-s, --state <statefile>
Tells logrotate to use an alternate state file. This is useful if logrotate is being run as a different user for various sets of log files. The default state file is /var/lib/logrotate.status.
--usage
Prints a short usage message.
-v, --verbose
Turns on verbose mode.

Configuration File

logrotate reads everything about the log files it should be handling from the series of configuration files specified on the command line. Each configuration file can set global options (local definitions override global ones, and later definitions override earlier ones) and specify logfiles to rotate. A simple configuration file looks like this:

# sample logrotate configuration file
compress

/var/log/messages {
    rotate 5
    weekly
    postrotate
        /usr/bin/killall -HUP syslogd
    endscript
}

"/var/log/httpd/access.log" /var/log/httpd/error.log {
    rotate 5
    mail www@my.org
    size 100k
    sharedscripts
    postrotate
        /usr/bin/killall -HUP httpd
    endscript
}

/var/log/news/* {
    monthly
    rotate 2
    olddir /var/log/news/old
    missingok
    postrotate
        kill -HUP 'cat /var/run/inn.pid'
    endscript
    nocompress
}
The first few lines set global options; in the example, logs are compressed after they are rotated. Note that comments may appear anywhere in the config file as long as the first non-whitespace character on the line is a #.

The next section of the config files defined how to handle the log file /var/log/messages. The log will go through five weekly rotations before being removed. After the log file has been rotated (but before the old version of the log has been compressed), the command /sbin/killall -HUP syslogd will be executed.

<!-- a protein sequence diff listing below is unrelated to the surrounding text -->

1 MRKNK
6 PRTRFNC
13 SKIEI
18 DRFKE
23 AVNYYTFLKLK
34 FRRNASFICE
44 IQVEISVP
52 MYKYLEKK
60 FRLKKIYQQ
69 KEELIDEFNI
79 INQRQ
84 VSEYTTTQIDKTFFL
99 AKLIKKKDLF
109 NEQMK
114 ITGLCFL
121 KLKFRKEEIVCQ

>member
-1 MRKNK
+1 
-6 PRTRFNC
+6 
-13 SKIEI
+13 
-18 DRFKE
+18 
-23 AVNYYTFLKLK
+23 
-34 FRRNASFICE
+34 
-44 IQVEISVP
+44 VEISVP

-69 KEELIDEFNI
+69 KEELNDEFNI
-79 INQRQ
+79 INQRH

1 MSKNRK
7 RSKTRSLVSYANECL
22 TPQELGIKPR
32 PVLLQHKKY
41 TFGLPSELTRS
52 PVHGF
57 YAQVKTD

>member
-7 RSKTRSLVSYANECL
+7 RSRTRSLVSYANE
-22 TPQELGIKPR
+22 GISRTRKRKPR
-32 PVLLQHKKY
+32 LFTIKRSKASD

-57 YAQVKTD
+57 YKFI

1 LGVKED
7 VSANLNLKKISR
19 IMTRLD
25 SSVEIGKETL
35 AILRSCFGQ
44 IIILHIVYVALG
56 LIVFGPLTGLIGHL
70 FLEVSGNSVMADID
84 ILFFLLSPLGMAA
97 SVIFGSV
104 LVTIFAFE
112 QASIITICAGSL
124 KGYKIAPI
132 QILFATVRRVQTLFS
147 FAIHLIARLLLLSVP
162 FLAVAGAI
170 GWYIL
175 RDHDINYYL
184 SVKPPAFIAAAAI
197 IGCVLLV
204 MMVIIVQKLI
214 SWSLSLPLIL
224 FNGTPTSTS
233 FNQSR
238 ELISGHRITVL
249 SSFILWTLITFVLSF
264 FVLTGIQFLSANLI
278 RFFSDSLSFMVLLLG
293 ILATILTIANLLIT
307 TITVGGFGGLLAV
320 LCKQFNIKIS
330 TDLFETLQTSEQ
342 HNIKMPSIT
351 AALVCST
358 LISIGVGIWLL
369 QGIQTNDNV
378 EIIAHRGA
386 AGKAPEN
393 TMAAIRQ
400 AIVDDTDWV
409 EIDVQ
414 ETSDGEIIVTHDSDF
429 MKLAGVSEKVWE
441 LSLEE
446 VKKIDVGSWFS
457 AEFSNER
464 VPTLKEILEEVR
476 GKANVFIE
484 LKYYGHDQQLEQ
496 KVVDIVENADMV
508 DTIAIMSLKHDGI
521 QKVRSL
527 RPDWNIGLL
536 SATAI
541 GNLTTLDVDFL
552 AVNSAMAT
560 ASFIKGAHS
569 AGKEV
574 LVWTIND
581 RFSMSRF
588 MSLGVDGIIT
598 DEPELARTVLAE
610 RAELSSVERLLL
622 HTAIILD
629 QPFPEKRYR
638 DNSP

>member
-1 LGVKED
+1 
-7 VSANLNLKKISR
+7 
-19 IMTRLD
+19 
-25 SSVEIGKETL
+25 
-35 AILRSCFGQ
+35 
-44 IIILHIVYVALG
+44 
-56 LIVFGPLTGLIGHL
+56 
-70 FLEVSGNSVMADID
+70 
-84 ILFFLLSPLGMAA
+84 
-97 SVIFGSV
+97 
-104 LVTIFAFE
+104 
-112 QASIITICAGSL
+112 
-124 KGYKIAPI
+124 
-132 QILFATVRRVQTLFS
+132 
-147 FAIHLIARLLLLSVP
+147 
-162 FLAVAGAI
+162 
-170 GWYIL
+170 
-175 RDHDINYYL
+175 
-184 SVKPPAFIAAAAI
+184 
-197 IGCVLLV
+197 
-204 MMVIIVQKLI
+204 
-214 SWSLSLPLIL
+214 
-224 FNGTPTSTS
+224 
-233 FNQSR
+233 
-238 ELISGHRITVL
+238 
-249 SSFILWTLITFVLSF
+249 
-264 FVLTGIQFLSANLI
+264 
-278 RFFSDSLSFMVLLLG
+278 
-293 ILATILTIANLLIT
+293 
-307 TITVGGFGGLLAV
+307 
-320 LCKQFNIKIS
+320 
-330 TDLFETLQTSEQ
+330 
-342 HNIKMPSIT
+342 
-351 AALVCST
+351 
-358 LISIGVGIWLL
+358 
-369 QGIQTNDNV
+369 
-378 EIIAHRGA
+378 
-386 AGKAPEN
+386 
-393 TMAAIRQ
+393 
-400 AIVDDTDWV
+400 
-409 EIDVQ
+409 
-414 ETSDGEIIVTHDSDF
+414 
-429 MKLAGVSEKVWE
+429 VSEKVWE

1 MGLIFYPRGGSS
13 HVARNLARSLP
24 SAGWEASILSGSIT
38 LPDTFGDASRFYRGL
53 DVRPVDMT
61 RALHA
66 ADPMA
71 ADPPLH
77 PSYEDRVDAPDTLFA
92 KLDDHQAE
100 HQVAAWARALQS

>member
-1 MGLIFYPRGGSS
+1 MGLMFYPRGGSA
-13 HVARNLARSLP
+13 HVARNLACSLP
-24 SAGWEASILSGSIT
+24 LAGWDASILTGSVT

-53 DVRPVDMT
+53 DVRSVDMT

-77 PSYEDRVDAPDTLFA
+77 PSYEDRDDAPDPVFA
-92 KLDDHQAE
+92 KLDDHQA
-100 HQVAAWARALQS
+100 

The next section defines the parameters for both /var/log/httpd/access.log and /var/log/httpd/error.log. They are rotated whenever it grows over 100k in size, and the old logs files are mailed (uncompressed) to www@my.org after going through 5 rotations, rather than being removed. The sharedscripts means that the postrotate script will only be run once (after the old logs have been compressed), not once for each log which is rotated. Note that the double quotes around the first filename at the beginning of this section allows logrotate to rotate logs with spaces in the name. Normal shell quoting rules apply, with ', ", and \ characters supported.

The last section defines the parameters for all of the files in /var/log/news. Each file is rotated on a monthly basis. This is considered a single rotation directive and if errors occur for more than one file, the log files are not compressed.

Please use wildcards with caution. If you specify *, logrotate will rotate all files, including previously rotated ones. A way around this is to use the olddir directive or a more exact wildcard (such as *.log).

Here is more information on the directives which may be included in a logrotate configuration file:

compress
Old versions of log files are compressed with gzip(1) by default. See also nocompress.
compresscmd
Specifies which command to use to compress log files. The default is gzip. See also compress.